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Causality in the Sciences$
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Phyllis McKay Illari, Federica Russo, and Jon Williamson

Print publication date: 2011

Print ISBN-13: 9780199574131

Published to Oxford Scholarship Online: September 2011

DOI: 10.1093/acprof:oso/9780199574131.001.0001

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Defining and identifying the effect of treatment on the treated

Defining and identifying the effect of treatment on the treated

Chapter:
(p.728) 34 Defining and identifying the effect of treatment on the treated
Source:
Causality in the Sciences
Author(s):

Sara Geneletti

A. Philip Dawid

Publisher:
Oxford University Press
DOI:10.1093/acprof:oso/9780199574131.003.0034

The effect of treatment on the treated (ETT) is of interest to econometricians as a measure of the effectiveness of schemes (such as training programmes) that require voluntary participation from eligible members of the population; it is also of interest in epidemiologic and similar contexts in cases where treatment randomization is not possible. ETT has usually been expressed and analysed in terms of potential responses. Here the chapter describes a new approach to formulating and evaluating ETT, based on an alternative decision‐theoretic framework for causal inference. The chapter gives simple conditions under which ETT is well‐defined, and identifiable given data from both an observational study and a control group, and further conditions allowing identification of ETT from purely observational data, with the assistance of a suitable instrumental variable. The chapter further shows that the potential response formulation can be treated as a special case of our decision‐theoretic approach.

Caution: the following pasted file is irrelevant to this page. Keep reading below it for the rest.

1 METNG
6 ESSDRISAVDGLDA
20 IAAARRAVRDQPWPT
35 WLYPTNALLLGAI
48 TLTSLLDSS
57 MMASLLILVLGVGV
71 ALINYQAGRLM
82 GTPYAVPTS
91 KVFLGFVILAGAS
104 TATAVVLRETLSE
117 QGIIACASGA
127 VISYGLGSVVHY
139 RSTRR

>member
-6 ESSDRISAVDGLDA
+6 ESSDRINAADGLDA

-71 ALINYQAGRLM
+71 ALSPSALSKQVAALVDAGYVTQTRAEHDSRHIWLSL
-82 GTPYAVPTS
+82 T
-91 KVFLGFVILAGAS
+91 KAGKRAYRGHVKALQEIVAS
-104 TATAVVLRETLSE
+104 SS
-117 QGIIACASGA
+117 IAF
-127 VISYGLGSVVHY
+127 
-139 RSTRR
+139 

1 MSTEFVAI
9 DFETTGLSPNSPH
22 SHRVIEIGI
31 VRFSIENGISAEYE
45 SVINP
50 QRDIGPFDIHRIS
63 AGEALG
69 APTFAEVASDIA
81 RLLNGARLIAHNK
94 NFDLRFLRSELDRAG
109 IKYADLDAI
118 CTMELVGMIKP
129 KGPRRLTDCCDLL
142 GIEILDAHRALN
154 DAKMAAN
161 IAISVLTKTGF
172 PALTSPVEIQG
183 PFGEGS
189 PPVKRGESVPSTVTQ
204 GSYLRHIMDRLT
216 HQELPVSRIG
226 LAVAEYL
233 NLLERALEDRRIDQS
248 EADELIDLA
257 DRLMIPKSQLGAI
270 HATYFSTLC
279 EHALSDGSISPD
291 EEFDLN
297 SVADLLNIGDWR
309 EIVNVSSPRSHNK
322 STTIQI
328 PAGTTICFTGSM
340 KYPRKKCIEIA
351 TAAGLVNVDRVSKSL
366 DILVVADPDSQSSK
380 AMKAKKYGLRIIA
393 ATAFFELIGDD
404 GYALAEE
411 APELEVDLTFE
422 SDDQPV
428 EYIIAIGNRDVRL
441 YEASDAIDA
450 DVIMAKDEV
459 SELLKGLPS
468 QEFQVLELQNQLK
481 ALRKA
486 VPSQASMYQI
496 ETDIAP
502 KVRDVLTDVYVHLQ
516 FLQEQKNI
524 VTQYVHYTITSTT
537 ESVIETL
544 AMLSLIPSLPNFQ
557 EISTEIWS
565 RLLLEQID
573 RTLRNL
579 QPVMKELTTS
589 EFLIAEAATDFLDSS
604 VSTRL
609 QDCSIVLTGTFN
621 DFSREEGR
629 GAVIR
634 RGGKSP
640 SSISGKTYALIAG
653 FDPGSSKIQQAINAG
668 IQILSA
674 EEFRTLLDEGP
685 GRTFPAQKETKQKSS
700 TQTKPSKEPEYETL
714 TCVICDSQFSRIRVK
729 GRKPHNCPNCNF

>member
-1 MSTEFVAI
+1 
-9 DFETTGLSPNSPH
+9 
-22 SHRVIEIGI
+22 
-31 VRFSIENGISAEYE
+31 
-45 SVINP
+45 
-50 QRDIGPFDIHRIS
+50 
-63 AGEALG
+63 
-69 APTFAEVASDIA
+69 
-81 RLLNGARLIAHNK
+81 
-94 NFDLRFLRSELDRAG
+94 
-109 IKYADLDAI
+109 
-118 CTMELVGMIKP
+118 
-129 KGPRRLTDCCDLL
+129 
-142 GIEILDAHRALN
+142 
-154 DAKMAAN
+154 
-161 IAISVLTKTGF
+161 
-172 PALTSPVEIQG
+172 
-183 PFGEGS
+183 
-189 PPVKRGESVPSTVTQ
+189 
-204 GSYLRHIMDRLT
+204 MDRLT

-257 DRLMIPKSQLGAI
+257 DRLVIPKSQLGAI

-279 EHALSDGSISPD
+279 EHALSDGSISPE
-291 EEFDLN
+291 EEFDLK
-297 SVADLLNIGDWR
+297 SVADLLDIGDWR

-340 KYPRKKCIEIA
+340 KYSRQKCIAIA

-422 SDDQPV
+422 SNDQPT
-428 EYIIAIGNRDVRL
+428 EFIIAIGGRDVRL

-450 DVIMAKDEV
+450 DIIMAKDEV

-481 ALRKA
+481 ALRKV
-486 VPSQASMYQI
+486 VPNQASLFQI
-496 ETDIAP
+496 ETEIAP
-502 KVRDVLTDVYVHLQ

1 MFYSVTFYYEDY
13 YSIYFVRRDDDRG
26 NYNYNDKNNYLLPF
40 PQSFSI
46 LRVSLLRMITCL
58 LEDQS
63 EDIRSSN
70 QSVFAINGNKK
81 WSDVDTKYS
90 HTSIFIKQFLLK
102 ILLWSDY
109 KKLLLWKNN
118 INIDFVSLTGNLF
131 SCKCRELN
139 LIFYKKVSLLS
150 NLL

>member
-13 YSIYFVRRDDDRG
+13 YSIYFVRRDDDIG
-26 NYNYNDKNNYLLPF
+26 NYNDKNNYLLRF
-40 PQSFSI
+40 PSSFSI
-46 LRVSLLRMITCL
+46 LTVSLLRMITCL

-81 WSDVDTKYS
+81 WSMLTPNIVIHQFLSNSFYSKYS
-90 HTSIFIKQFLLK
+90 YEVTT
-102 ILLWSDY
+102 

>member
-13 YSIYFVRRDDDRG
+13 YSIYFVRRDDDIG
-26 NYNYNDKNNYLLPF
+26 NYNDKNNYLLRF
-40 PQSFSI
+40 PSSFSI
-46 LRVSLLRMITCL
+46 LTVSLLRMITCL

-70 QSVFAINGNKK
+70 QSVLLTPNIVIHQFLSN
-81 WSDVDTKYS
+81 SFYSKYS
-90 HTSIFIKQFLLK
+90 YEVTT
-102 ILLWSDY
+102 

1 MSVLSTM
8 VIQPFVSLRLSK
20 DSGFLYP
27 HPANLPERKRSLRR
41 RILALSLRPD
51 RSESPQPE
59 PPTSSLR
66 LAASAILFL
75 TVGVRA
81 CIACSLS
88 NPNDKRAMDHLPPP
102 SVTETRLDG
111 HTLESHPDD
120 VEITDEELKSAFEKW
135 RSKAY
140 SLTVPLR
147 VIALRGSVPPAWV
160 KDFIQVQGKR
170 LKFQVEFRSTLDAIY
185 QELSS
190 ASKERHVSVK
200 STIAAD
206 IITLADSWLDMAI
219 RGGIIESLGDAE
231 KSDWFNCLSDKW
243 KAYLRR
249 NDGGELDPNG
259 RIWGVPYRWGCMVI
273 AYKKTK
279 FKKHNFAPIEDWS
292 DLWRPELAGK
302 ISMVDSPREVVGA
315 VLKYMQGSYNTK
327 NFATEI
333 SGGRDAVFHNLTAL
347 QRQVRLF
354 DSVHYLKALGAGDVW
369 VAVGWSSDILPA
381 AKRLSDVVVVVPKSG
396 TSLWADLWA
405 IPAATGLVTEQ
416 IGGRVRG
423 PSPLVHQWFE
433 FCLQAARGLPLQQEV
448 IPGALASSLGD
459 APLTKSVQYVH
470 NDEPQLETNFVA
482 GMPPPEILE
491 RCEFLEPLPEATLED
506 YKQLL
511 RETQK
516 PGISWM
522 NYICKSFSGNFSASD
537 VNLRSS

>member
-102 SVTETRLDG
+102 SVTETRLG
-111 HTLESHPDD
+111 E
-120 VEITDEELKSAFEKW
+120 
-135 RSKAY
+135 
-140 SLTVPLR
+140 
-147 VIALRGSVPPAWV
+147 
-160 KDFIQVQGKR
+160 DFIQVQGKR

Keywords:   effect of treatment on the treated, causal inference, conditional independence, confounding, self-selection, instrumental variables

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